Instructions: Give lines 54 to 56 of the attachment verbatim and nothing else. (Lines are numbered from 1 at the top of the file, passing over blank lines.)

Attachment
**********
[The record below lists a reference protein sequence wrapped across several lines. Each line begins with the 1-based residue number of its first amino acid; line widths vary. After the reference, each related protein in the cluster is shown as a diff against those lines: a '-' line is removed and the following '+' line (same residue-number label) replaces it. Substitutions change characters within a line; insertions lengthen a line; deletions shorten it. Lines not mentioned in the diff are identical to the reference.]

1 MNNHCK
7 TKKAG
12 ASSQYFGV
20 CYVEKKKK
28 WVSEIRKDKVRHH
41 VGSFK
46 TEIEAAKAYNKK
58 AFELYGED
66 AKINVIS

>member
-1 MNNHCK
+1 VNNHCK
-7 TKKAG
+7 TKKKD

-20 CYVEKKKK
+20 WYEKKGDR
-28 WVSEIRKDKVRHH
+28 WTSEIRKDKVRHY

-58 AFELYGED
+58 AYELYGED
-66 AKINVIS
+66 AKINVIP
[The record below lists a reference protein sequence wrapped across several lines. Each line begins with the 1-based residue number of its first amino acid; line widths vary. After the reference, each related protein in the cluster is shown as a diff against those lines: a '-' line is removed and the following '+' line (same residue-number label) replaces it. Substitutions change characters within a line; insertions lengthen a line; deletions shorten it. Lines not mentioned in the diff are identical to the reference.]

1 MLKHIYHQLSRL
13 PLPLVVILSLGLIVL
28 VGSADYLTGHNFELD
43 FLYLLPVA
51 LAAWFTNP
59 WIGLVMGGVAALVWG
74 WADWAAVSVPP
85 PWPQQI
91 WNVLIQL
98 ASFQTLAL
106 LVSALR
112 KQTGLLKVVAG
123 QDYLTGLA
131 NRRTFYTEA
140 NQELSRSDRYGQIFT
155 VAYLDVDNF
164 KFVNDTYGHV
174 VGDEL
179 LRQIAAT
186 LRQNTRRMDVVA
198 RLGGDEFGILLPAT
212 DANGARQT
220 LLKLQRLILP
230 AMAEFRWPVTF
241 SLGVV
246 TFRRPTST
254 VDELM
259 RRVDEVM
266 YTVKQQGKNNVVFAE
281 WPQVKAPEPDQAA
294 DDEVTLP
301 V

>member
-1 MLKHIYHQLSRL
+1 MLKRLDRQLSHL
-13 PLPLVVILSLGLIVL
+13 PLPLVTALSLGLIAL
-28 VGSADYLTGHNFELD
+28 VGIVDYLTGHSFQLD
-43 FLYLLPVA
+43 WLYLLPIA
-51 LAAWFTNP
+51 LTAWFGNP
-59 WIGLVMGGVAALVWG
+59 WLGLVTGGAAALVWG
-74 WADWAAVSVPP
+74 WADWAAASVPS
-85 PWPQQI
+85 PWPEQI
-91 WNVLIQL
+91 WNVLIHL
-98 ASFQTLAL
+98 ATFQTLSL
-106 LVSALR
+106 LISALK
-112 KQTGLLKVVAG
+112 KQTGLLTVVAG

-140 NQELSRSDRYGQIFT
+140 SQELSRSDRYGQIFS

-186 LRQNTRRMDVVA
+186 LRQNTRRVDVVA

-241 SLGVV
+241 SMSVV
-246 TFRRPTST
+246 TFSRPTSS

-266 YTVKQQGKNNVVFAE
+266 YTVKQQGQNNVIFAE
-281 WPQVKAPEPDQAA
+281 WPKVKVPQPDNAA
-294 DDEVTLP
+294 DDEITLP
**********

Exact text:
281 WPQVKAPEPDQAA
294 DDEVTLP
301 V